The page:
Popular Friuli wine starts 2008 without a name
A traditional dry white wine produced here in the northeast Friuli-Venezia Giulia region began the new year without a name.
Originally known as Tocai, the wine today finds itself caught in a tangled web of regional laws, ministerial decrees and rulings past and future from regional courts and the European Court of Justice in Luxembourg.
According to the Friuli-Venezia Giulia branch of Federdoc, an association which groups together producers of quality wines, ''the situation has become unacceptable. It would almost be comical if it was not so serious from so many points of view''.
''As it stands today, chambers of commerce which must register the Friuli wine for 2008 cannot do so because they don't know what to call it,'' Federdoc added.
The wine can no longer be called Tocai because the Luxembourg court ruled in 2005 that the name was too similar to the one of a traditional Hungarian wine, Tokaj.
The court concluded that based on international treaties, including one in 1993 through which Hungary began to negotiate its entry into the European Union, Italy could not use Tocai because the name 'Tokaj' was an implicit reference to a specific geographical area, located 125 miles east of Budapest.
Tocai and Tokaj are completely different. Tokaj is a honey-colored sweet or semi-sweet dessert wine, while the Friulano wine is white and tart.
The name change was to have gone into effect last March 31 but was delayed until the end of 2007 because of court appeals.
In view of the EU ban, it was initially decided to change the name of the Italian wine to Friulano, after the grape it is made from: Tocai Friulano or just Friulano.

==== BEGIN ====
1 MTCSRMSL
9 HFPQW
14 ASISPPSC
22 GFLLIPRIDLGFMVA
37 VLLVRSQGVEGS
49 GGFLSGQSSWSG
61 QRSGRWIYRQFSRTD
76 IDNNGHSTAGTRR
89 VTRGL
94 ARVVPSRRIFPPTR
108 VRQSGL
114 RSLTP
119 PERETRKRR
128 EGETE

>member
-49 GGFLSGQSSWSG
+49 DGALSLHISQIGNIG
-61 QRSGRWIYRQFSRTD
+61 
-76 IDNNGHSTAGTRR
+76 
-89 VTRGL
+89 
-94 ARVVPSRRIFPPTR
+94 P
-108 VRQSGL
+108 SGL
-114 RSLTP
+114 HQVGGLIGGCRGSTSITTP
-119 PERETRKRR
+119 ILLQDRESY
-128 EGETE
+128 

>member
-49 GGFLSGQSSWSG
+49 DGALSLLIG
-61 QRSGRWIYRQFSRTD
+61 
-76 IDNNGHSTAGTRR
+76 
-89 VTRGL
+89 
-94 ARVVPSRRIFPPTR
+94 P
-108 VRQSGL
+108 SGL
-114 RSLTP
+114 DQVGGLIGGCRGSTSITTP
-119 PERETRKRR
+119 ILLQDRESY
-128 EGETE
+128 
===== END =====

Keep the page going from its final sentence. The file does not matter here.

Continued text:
However, this was opposed by some producers who insisted the wine be called Tocai Friulano and took the issue through the regional court system on the grounds that the name change would confuse buyers.
Veneto, a neighboring region where Tocai is also produced and where the grape originated, decided in October to call its wine Tai, a choice which won the unanimous approval of the national committee responsible for naming of vines and wines.
The name also got a thumbs up from Agriculture Minister Paolo De Castro who was quoted as saying that it ''offers a concrete response to producers, guaranteeing their expectations''.
Producers in Friulia-Venezia Giulia did not go along with the name idea and most opted to call their wine Tocai Friulano for domestic consumption and just Friulano for export.
However, a hardcore group of producers in the region blocked this again through local courts and insisted on keeping the name Tocai even for exports.
They have now taken the issue back to the EU court in Luxembourg on the basis of the World Trade Organization's Agreement on Trade Related Aspects of Intellectual Property Rights (TRIPS).
Among other things, TRIPS contains requirements that nations' laws must respect for geographical indications, including appellations of origin.
TRIPS gives countries the right to recognize at home the name of a domestic wine which is the same as geographic denominations in other countries.
In an attempt to resolve the problem, the Friuli-Venezia Giulia region this week hosts a meeting between its experts and lawyers together with those from the agriculture ministry, consortiums of regional wine producers and sector organizations.
''This is a very crucial moment and it is our hope that this meeting will help to avoid a stalemate,'' Federdoc said.
The EU court ruling on Tokaj was similar to one stating that the name champagne or anything similar can only be used for the sparkling wine produced in the Champagne region of France.
Italy has battled to have the exclusive right to the names of wines like Chianti and Brunello.